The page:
[FOM] Formation Rules
mmweiss at sfu.ca
Sun Oct 22 21:00:37 EDT 2006
Edwin Mares asked
>>> Who was the first logician to present rigorous formation rules
>>> for a formal language? And where (and when) did they do it?
And Heck replied
>> if one were to rephrase the question as "Who was the first
>> logician to give rigorous formation rules for a language of
>> reasonable expressive power?" then the answer is definitely: Frege.
In particular Heck says that the place where Frege gave these rules
is in the Grundgesetze, sections 28 and 30. I think he's right about
Frege's intention thereabouts.
Let me ask a further question: are the formation rules Frege gave
there correct? (Of course, this wasn't Mares' question, but it seems
The Fregean notions of name and of proper name (henceforth "Bg
(proper) names") are analogous to the notions of formula and
sentence, if we reinterpret placeholders as free variables. (I
didn't appreciate this before.) So a sufficient condition for a
resounding answer of "Frege" to Mares' question is that Frege
inductively characterized the Bg names.
(Of course there may be another sufficient condition, such as e.g.
that Frege nearly successfully characterized the Bg names, or that he
successfully defined "Bg proper name".)
In Gg S30, which Heck pointed out, Frege describes "two ways to form
a name" and concludes "all correctly-formed names are formed in this
manner." Given the list of primitives at the beginning of S31, this
looks like an inductive specification (indeed with a closure clause).
But I have trouble seeing how Frege's formation rules suffice to
generate all Bg-names.
I hope that, for present purposes, it will not misrepresent the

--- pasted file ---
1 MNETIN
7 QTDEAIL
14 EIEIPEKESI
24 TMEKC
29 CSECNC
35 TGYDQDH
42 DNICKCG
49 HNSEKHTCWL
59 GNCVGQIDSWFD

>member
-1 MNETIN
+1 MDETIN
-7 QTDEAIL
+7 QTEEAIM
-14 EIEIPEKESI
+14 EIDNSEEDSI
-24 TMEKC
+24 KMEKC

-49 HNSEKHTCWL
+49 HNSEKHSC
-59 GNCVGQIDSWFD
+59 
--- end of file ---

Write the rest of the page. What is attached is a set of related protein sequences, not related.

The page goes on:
situation to stipulate that a "Bg function name" is a Bg name that
results from replacing, in a Bg proper name, some occurrences of Bg
names with placeholders of the same type. (*We* can define "Bg
proper name" independently.)
Construed under the stipulation, Frege's rules permit exchanges of Bg
names for placeholders of the same type, and vice versa. Frege puts
restrictions on the types for which the exchanges can be made. I'm
worried that these restrictions are too strong.
Here are the restrictions. In one direction, occurrences of a
placeholder X in a name Y can be replaced with a constant Z only if X
and Z are of the same type and either:
Z is a proper name and Y is first-level one-place function name, or
Z is a first-level function name and Y is a second-level one-place
function name, or
Z is a second-level function name and Y is a third-level one-place
function name, or
Z is a proper name and Y is a first-level two-place function name.
In the other direction, some occurrences of a name X in a name Y can
be replaced with a placeholder Z only if X and Z are of the same type
and X is a proper name.
Given these restrictions, I can't see how to form the proper name
"forall f forall x (fx = fx)".
This may be due to my thickness. But if someone could show how
Frege's account is supposed to work, we would have a more definitive
answer to Mares' question.
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